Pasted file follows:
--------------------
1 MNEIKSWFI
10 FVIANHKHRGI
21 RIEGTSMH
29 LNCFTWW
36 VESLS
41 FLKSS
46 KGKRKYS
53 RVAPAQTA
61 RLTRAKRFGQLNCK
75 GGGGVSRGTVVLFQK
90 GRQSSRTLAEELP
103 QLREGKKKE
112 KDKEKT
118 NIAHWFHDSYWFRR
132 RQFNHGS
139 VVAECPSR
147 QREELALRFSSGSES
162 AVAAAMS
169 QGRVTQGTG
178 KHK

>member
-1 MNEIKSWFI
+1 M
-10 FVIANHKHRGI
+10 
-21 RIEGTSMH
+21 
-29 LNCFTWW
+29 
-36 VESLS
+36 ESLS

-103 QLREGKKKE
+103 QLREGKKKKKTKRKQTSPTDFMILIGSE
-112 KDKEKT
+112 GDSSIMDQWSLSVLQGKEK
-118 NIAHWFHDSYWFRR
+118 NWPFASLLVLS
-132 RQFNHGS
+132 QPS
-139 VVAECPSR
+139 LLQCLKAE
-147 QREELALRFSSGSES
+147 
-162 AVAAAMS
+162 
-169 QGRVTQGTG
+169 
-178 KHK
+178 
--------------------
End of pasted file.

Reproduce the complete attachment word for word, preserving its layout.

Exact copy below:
1 MNEIKSWFI
10 FVIANHKHRGI
21 RIEGTSMH
29 LNCFTWW
36 VESLS
41 FLKSS
46 KGKRKYS
53 RVAPAQTA
61 RLTRAKRFGQLNCK
75 GGGGVSRGTVVLFQK
90 GRQSSRTLAEELP
103 QLREGKKKE
112 KDKEKT
118 NIAHWFHDSYWFRR
132 RQFNHGS
139 VVAECPSR
147 QREELALRFSSGSES
162 AVAAAMS
169 QGRVTQGTG
178 KHK

>member
-1 MNEIKSWFI
+1 M
-10 FVIANHKHRGI
+10 
-21 RIEGTSMH
+21 
-29 LNCFTWW
+29 
-36 VESLS
+36 ESLS

-103 QLREGKKKE
+103 QLREGKKKKKTKRKQTSPTDFMILIGSE
-112 KDKEKT
+112 GDSSIMDQWSLSVLQGKEK
-118 NIAHWFHDSYWFRR
+118 NWPFASLLVLS
-132 RQFNHGS
+132 QPS
-139 VVAECPSR
+139 LLQCLKAE
-147 QREELALRFSSGSES
+147 
-162 AVAAAMS
+162 
-169 QGRVTQGTG
+169 
-178 KHK
+178 